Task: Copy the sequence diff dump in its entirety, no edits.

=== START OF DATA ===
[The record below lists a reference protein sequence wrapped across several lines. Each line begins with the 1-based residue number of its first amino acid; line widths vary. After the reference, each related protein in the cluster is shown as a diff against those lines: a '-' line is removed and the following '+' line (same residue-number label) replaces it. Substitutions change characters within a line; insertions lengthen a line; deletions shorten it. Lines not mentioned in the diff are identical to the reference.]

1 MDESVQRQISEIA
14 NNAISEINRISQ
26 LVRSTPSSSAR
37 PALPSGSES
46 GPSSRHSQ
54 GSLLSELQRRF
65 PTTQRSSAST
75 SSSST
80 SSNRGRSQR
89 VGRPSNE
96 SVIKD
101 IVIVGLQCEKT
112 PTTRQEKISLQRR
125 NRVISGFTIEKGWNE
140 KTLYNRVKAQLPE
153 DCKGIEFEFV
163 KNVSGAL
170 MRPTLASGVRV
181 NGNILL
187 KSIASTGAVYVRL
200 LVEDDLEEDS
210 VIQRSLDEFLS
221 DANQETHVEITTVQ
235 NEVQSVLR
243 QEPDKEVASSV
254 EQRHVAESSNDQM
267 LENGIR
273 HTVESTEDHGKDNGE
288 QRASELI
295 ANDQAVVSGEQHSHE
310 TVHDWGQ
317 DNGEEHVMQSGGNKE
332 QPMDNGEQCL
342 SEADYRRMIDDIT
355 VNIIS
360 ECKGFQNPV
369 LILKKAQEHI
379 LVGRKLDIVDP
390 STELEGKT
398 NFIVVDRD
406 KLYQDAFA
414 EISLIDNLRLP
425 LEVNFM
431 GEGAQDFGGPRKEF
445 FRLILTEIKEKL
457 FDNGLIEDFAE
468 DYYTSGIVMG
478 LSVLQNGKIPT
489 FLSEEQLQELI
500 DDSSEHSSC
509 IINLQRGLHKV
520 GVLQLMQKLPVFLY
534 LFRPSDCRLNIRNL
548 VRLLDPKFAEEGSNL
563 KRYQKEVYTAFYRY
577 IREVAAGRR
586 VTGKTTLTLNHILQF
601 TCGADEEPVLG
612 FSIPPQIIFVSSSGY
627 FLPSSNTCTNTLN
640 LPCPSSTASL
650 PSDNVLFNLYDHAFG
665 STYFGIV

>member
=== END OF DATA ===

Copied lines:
[The record below lists a reference protein sequence wrapped across several lines. Each line begins with the 1-based residue number of its first amino acid; line widths vary. After the reference, each related protein in the cluster is shown as a diff against those lines: a '-' line is removed and the following '+' line (same residue-number label) replaces it. Substitutions change characters within a line; insertions lengthen a line; deletions shorten it. Lines not mentioned in the diff are identical to the reference.]

1 MDESVQRQISEIA
14 NNAISEINRISQ
26 LVRSTPSSSAR
37 PALPSGSES
46 GPSSRHSQ
54 GSLLSELQRRF
65 PTTQRSSAST
75 SSSST
80 SSNRGRSQR
89 VGRPSNE
96 SVIKD
101 IVIVGLQCEKT
112 PTTRQEKISLQRR
125 NRVISGFTIEKGWNE
140 KTLYNRVKAQLPE
153 DCKGIEFEFV
163 KNVSGAL
170 MRPTLASGVRV
181 NGNILL
187 KSIASTGAVYVRL
200 LVEDDLEEDS
210 VIQRSLDEFLS
221 DANQETHVEITTVQ
235 NEVQSVLR
243 QEPDKEVASSV
254 EQRHVAESSNDQM
267 LENGIR
273 HTVESTEDHGKDNGE
288 QRASELI
295 ANDQAVVSGEQHSHE
310 TVHDWGQ
317 DNGEEHVMQSGGNKE
332 QPMDNGEQCL
342 SEADYRRMIDDIT
355 VNIIS
360 ECKGFQNPV
369 LILKKAQEHI
379 LVGRKLDIVDP
390 STELEGKT
398 NFIVVDRD
406 KLYQDAFA
414 EISLIDNLRLP
425 LEVNFM
431 GEGAQDFGGPRKEF
445 FRLILTEIKEKL
457 FDNGLIEDFAE
468 DYYTSGIVMG
478 LSVLQNGKIPT
489 FLSEEQLQELI
500 DDSSEHSSC
509 IINLQRGLHKV
520 GVLQLMQKLPVFLY
534 LFRPSDCRLNIRNL
548 VRLLDPKFAEEGSNL
563 KRYQKEVYTAFYRY
577 IREVAAGRR
586 VTGKTTLTLNHILQF
601 TCGADEEPVLG
612 FSIPPQIIFVSSSGY
627 FLPSSNTCTNTLN
640 LPCPSSTASL
650 PSDNVLFNLYDHAFG
665 STYFGIV

>member